The group won a $350,000 (£179,000) award to fund “Transparent Journalism“, a project to help the public find “fair, accurate and contextual news” online by improving the metadata in online news stories.
The project aims to “design a way for content creators to add information on their sources to their reports, as a form of ‘source tagging.'”Filters could then be used to help identify high-quality journalism online using this meta-data. Sir Tim, Moore and the Web Science Research Initiative are already working with the BBC and Reuters on integrating tagging into journalists routine workflow.
The Media Standards Trust also already runs Journalisted, a website that aggregates UK national news stories and tags it with information about individual journalists.
The Knight News Challenge, funded by the US-based Knight Foundation, annually provide grants of up to $5 million towards the development of digital news innovations that benefit a specific geographically-based community.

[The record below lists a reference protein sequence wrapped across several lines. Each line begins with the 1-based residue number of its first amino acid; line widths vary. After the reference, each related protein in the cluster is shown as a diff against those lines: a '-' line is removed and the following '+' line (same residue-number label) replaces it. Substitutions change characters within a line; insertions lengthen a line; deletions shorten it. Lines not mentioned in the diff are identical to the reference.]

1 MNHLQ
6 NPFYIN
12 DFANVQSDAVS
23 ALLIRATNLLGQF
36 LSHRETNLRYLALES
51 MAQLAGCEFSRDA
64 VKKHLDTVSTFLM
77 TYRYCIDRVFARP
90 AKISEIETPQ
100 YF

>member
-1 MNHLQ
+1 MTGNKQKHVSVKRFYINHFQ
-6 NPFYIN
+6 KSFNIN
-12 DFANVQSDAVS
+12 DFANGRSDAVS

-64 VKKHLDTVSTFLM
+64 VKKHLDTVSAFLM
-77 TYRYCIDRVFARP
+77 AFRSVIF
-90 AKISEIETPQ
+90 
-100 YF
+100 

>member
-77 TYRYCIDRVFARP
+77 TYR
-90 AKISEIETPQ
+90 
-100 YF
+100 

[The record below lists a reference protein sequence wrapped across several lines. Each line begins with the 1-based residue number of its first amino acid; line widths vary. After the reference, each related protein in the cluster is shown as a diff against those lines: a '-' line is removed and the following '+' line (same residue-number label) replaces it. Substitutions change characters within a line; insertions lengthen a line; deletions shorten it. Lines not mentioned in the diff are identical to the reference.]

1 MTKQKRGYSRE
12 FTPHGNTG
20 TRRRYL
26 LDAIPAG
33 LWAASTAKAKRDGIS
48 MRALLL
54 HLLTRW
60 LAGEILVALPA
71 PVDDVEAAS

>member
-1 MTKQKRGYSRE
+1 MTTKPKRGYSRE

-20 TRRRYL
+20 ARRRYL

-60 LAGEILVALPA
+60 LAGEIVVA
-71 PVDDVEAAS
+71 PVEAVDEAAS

Other winners this year include a system for distributing news by telephone in Zimbabwe; a system for creating ad-supported personalised local newspapers, a system for disseminating local news on mobile phones in a South African township; a web project for tracking the local impact of the 2014 Winder Olympics in Sochi, Russia; a system to let public access TV stations create video web sites, a system for funding local investigative journalism through micropayments from the community; a Drupal-based web site for radio news organisations; a system for making news feeds accessible on older mobile phones; a citizen journalism video-training programme in rural India; a mobile editing tool for a student newspaper; a project to connect rural radio stations in India to the Internet; a game that tracks users’ environmental impact; a social network for reporters working on similar stories; a blog aiming to empower deaf people to become citizen journalists, and a blog about alternative ways of providing digital news to rural areas without internet access.